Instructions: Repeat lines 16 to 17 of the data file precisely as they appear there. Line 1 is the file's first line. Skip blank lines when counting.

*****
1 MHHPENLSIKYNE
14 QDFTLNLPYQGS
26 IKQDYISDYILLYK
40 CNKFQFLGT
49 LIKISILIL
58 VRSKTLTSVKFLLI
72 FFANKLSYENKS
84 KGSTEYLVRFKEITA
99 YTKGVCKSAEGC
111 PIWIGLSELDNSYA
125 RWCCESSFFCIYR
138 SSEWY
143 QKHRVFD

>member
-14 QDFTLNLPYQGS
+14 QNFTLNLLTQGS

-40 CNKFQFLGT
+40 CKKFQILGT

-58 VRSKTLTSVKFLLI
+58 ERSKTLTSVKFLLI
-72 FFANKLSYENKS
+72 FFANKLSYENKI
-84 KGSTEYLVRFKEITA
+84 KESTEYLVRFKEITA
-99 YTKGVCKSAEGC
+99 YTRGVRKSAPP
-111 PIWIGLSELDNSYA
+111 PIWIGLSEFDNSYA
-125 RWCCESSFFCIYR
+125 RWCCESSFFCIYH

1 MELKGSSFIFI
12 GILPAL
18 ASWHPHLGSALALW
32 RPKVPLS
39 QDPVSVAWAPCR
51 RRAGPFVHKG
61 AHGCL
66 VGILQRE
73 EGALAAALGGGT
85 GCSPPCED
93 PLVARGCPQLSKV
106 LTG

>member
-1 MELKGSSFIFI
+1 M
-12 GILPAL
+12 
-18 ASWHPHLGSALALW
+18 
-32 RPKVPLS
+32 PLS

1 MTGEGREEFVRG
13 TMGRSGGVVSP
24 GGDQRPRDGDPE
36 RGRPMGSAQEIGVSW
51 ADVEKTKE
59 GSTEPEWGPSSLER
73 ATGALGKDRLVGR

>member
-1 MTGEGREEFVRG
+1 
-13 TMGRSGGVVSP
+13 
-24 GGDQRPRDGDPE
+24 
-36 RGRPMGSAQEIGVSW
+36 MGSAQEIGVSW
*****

+14 QNFTLNLLTQGS

-40 CNKFQFLGT